Conrad Warre of British-American band Bees Deluxe talks about the October 3 show in Rockland
As most of you know now i really enjoy chatting with bands of newcomers and learning how they go about making the music they make. Such was the case this week when I interviewed Conrad Warre, guitarist and founding member of the blues band known as Bees Deluxe. He is joined by Carol Band on keyboards, harmonica and vocals; Jim Gildea on bass and vocals; and Paul Giovine on drums and percussion. I’ve been getting email updates on the band for a while now and when I found out they were actually heading to Maine for a show on October 3 I jumped at the chance to finally find out what they looked like. To prepare for the conversation, Warre sent in his latest two CDs: “Voice of Dog” and “Mouthful of Bees,” from 2018 and 2022 respectively. When I joined him, he was on a break from a rehearsal in the Boston area, and I was able to thank him for this shipment.
Q: In the note you put with the two CDs, you said “I hope you enjoy the music!” Well, I really appreciate it. I wasn’t sure what to expect, and it’s always nice when it clicks and you say “Whoa, nice!”
Warré: Thanks very much.
Q: I started with the most recent one, “Mouthful of Bees”, and there’s a Mark Knopfler vibe to your guitar work.
Warré: I can explain that. As a guitarist I do what’s called “hybrid picking” which means I use the fingertips of my right hand and not a plectrum, which he does and he copied that from Chet Atkins and Robert Cray.
Q: Well, I’ll be damned!
Warré: (Laughter) So what you’re responding to is the sound of guitar strings being plucked by flesh, bone and nails other than a plectrum.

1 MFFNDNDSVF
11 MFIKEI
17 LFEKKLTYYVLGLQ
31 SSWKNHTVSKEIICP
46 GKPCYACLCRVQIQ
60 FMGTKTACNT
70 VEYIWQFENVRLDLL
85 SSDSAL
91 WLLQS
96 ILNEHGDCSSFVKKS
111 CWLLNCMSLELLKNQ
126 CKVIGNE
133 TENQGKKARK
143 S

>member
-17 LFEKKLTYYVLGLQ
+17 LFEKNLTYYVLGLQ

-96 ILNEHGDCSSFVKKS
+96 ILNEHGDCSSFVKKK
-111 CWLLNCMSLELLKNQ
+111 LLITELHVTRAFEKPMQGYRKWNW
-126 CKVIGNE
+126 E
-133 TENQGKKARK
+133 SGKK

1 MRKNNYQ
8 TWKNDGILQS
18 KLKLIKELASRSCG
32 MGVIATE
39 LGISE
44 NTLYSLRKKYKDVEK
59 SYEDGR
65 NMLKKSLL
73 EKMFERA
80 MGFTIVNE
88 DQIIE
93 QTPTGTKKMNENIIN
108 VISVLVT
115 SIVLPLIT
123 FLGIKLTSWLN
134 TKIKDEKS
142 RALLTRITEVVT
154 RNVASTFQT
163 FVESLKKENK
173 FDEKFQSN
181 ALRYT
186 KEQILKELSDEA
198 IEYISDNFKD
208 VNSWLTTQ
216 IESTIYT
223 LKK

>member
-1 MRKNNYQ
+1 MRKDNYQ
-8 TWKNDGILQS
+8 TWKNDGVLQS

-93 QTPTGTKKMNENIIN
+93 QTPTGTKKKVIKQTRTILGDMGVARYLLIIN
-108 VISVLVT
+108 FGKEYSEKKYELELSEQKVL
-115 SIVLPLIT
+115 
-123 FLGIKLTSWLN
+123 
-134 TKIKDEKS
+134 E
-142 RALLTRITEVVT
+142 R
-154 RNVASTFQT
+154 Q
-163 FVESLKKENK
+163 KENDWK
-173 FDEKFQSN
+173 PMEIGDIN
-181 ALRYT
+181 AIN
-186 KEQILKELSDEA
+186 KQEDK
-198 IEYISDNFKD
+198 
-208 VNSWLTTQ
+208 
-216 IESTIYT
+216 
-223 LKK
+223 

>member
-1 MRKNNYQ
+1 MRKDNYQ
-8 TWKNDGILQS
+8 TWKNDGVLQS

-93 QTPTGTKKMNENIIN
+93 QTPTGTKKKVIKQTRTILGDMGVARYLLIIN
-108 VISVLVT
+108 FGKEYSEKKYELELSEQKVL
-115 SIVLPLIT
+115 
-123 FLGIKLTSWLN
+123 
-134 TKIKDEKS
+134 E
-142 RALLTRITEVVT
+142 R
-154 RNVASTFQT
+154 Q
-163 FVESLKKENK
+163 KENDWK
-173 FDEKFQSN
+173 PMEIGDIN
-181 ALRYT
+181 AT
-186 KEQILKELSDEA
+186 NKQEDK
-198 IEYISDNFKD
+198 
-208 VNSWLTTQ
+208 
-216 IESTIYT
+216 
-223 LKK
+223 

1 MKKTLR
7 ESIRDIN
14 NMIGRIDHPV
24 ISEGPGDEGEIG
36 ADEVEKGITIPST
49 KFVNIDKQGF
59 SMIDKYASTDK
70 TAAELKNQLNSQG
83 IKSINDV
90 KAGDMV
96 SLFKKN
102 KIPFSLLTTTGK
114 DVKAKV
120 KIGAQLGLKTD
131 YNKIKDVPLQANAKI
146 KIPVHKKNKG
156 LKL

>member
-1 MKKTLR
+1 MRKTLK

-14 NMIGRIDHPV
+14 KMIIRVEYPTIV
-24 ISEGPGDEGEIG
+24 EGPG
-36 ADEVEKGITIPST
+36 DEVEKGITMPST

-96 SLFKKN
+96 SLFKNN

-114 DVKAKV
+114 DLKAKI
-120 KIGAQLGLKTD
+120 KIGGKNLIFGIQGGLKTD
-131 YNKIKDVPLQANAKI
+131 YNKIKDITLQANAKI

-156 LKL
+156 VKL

Q: Ah, I understood, thank you for this explanation, because I often wondered about this particular sound.
Warré: So when you listen to Jimmie Page or Neal Schon in Journey, you sometimes hear a little click before the note, and that little click is the sound of the plectrum hitting the string before they hit the note. And the other thing that bothers me about plectrum playing is that guitarists tend to fret their chords, which means they’re sweeping the strings with a plectrum that gives them sort of really fast arpeggios, what I like to do with a chord is pluck five strings simultaneously so it’s more orchestral than mandolin. Maybe you’re not a guitarist. …
Q: Oh, you’re right!
Warré: So for a non-guitarist, when he hears that he thinks “Oh he does: he sounds like Mark Knopfler” but that’s not the problem, the problem is that I use all the fingers of my right hand.
Q: Well, thanks for the guitar lesson. This makes it much more interesting; it was very instructive.
Warré: Oh, not at all, it’s actually more fun to play if you play like that.
Q: In the 50 years that I’ve been doing this, I’ve talked to a lot of guitarists, and it’s always nice to hear about how they approach playing their instrument.
Warré: Yeah, okay, it’s like looking under the hood (laughs).
Q: Exactly, yes, exactly! But there seemed to be, not a disconnect, but a difference when I next listened to “Voice of Dog”, which came out before “Mouthful of Bees”.